Life transitions are usually life changing events that cause us to re-examine the present sense of who we are. It can be positive or negative, planned or unexpected and some transitions happen without warning, and they may be quite dramatic as in cases of accidents, death, divorce, job loss, or serious illness.
Other life transitions come from positive experiences such as getting married, going away to college, starting a new job, moving to a new city or giving birth to a child. Even though events like these are usually planned and anticipated, they can be just as life-altering as the unexpected events. Whether positive or negative, life transitions cause you to leave behind the familiar and force you to adjust to new ways of living, at least, temporarily.
Life Transitions can be challenging for the following reasons:
A life transition represents a change, so even if it’s called a good change, the process of getting adjusted to a new routine can be effort full. Consider the example of moving to a new town or city, which may be an exciting change that you are looking forward to, but as you make this transition, you will need to learn things like a new route to get to work, what super market has the best prices to shop from or where you can go for relaxation. The process of learning new routines involves more energy and efforts than we typically devote to everyday tasks.
In response to a life transition, people experience different types of stress and sometimes people experience eustress, a form of stress that helps you feel motivated to take on challenges and make forward progress. However, stress that continues for an extended period of time can negatively impact you emotionally, physically, and mentally. This makes a transition even more difficult to navigate.
Transitions that happen unexpectedly and have a direct impact on our daily lives can be very challenging to cope with. For example, accidents, job loss and pandemics can happen without much warning. Ultimately, when we are caught off guard by a life transition, it is challenging to navigate, because we haven’t had the chance to prepare.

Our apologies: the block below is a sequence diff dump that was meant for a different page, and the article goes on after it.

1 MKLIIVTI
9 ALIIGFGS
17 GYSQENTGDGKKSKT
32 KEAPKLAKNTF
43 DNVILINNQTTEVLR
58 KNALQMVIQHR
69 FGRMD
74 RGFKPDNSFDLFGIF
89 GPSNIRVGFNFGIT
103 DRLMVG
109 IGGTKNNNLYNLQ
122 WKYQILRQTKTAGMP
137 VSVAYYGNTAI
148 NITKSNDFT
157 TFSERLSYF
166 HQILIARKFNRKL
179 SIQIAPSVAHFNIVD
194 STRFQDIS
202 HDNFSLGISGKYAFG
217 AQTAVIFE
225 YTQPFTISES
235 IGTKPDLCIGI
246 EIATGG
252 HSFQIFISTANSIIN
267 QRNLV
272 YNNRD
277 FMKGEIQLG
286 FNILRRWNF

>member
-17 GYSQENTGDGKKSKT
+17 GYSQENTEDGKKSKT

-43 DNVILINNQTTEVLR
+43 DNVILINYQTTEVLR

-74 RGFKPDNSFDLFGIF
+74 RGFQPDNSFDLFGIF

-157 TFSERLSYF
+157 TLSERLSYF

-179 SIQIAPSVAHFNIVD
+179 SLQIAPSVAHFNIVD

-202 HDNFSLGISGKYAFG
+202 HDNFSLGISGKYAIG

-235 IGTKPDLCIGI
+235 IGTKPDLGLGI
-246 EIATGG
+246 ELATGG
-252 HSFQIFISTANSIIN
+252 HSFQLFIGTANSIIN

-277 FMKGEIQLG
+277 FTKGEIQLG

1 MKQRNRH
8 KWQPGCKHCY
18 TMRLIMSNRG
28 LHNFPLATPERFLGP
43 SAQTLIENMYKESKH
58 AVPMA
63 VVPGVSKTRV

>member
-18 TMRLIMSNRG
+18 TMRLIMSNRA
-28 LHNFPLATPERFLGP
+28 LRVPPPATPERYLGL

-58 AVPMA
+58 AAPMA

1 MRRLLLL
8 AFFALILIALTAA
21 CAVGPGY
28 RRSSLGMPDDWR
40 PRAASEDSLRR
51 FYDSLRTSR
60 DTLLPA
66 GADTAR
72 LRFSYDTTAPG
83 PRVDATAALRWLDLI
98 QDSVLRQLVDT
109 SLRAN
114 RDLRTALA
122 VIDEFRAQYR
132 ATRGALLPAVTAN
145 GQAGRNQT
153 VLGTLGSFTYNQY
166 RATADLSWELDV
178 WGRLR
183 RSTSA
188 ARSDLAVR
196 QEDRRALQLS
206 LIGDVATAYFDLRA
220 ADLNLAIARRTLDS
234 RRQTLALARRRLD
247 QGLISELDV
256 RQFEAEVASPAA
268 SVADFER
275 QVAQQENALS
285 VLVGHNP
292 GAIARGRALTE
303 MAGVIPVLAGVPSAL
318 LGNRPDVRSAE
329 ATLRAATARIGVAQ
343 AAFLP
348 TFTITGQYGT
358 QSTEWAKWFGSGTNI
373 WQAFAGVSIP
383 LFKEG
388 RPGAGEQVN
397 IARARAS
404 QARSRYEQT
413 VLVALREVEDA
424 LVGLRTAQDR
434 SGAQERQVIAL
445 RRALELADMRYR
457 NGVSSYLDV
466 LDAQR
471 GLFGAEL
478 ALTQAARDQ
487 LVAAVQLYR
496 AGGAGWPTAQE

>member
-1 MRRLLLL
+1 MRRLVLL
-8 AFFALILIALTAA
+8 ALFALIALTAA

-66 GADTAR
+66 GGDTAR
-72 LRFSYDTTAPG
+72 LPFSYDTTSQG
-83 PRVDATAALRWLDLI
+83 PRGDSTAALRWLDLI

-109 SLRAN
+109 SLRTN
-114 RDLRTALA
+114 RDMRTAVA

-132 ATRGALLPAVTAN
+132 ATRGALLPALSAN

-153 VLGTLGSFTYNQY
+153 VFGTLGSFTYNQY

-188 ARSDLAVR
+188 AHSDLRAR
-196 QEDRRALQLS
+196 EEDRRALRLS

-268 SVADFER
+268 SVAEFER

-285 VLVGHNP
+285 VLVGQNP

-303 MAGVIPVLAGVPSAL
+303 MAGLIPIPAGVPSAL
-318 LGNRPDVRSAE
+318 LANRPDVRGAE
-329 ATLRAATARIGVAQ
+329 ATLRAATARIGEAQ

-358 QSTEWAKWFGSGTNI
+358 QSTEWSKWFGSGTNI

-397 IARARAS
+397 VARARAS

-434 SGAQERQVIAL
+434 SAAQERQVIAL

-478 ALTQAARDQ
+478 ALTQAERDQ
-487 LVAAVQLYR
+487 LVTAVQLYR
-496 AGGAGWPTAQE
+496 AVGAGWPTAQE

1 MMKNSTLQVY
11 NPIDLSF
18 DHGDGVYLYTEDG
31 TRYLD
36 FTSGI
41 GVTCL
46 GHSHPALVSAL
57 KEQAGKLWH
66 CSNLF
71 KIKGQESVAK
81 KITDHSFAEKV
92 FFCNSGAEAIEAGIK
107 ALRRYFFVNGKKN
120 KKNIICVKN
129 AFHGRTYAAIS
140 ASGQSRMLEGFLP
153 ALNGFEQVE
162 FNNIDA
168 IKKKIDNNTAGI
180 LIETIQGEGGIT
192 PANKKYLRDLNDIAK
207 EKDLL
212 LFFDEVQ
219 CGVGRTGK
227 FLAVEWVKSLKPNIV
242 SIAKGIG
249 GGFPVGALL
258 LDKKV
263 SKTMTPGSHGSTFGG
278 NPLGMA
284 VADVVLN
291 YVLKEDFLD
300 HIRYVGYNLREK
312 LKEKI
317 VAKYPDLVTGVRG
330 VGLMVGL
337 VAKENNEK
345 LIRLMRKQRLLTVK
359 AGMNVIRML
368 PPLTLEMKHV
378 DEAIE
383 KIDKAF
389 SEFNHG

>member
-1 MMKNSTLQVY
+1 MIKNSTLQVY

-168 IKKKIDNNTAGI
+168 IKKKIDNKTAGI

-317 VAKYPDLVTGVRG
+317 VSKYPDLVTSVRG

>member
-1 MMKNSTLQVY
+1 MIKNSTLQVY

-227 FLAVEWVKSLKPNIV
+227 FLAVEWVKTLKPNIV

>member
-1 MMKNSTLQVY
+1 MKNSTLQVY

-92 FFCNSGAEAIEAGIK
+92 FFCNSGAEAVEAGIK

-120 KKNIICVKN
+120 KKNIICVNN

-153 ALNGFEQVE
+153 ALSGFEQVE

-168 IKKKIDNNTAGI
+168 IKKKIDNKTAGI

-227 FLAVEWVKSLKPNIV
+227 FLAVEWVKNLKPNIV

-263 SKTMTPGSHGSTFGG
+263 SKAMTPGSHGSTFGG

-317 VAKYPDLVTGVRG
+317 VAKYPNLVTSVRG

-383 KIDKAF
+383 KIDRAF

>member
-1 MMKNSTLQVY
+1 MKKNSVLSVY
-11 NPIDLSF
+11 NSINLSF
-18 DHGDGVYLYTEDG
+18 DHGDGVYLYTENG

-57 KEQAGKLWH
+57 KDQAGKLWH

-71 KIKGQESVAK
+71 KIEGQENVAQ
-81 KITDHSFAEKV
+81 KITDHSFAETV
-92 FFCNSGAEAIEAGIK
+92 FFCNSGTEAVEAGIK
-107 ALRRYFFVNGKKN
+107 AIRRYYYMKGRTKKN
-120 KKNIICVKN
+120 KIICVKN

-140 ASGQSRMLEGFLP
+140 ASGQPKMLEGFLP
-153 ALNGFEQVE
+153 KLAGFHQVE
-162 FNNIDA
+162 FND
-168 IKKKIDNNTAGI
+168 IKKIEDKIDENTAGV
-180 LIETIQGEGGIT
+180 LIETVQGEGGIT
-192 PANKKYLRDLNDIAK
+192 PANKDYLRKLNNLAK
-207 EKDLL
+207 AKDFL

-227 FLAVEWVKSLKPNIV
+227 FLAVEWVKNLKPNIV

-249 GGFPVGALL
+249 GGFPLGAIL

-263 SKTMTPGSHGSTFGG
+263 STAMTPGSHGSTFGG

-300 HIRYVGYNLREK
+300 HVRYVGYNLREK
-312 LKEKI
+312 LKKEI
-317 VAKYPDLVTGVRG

Tips on How to Deal With Transitions:
Try to prepare for your transition, which may involve outlining a plan for the logistics of your transition, because getting things in order before a planned major transition is one of the best ways to guarantee that all will work out when the time comes to make your move. For example, before your job retirement, planning ahead preferably for at least 2 years will allow you to get through that significant life change without being devastated by the loss of your work role. Similarly, getting your literal “house in order” before a move will ease the physical and psychological strain of relocation.
When your life is disrupted, do not be in a rush, because it takes time to adjust to the new reality and expect to feel uncomfortable during a transition as you let go of old ways of doing things. Try to avoid starting new activities too soon, before you have had a chance to reflect and think about what is really best for you.
Focus On Payoff And Motivate Yourself:
Think about what you have learned from other life transitions. Recall the stages you went through, identify what you gained and learned from each experience and motivate yourself. Such transitions can provide a productive time to do some important self-exploration. They can be a chance to overcome fears and to learn to deal with uncertainty.
Accept that change is inherent and a normal part of life, and without it life courses would be very dull indeed. People who realize that change is inherent to life seem to have the easiest time getting through life transitions. And seeing change as negative or as experiences that must be avoided makes them more difficult to navigate, and less personally productive, so when change happens, don’t fight it.Featured Image Source: Pamela Thompson
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